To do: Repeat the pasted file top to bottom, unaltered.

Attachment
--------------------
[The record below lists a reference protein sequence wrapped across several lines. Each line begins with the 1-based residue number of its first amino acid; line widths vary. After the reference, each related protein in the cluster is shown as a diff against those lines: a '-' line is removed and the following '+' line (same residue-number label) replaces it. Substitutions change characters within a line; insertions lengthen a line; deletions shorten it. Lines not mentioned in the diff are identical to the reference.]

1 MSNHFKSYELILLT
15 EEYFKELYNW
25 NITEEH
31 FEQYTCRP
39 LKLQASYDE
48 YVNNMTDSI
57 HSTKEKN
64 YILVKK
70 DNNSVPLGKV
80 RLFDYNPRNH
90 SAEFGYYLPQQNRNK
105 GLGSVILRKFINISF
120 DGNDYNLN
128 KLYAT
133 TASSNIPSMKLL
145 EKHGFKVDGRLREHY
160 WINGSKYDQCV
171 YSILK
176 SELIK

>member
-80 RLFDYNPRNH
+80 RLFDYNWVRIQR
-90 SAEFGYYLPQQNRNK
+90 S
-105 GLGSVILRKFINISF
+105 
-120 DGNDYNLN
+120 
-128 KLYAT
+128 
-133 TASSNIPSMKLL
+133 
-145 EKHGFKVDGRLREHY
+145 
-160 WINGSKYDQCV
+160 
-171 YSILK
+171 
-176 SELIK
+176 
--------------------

[The record below lists a reference protein sequence wrapped across several lines. Each line begins with the 1-based residue number of its first amino acid; line widths vary. After the reference, each related protein in the cluster is shown as a diff against those lines: a '-' line is removed and the following '+' line (same residue-number label) replaces it. Substitutions change characters within a line; insertions lengthen a line; deletions shorten it. Lines not mentioned in the diff are identical to the reference.]

1 MSNHFKSYELILLT
15 EEYFKELYNW
25 NITEEH
31 FEQYTCRP
39 LKLQASYDE
48 YVNNMTDSI
57 HSTKEKN
64 YILVKK
70 DNNSVPLGKV
80 RLFDYNPRNH
90 SAEFGYYLPQQNRNK
105 GLGSVILRKFINISF
120 DGNDYNLN
128 KLYAT
133 TASSNIPSMKLL
145 EKHGFKVDGRLREHY
160 WINGSKYDQCV
171 YSILK
176 SELIK

>member
-80 RLFDYNPRNH
+80 RLFDYNWVRIQR
-90 SAEFGYYLPQQNRNK
+90 S
-105 GLGSVILRKFINISF
+105 
-120 DGNDYNLN
+120 
-128 KLYAT
+128 
-133 TASSNIPSMKLL
+133 
-145 EKHGFKVDGRLREHY
+145 
-160 WINGSKYDQCV
+160 
-171 YSILK
+171 
-176 SELIK
+176 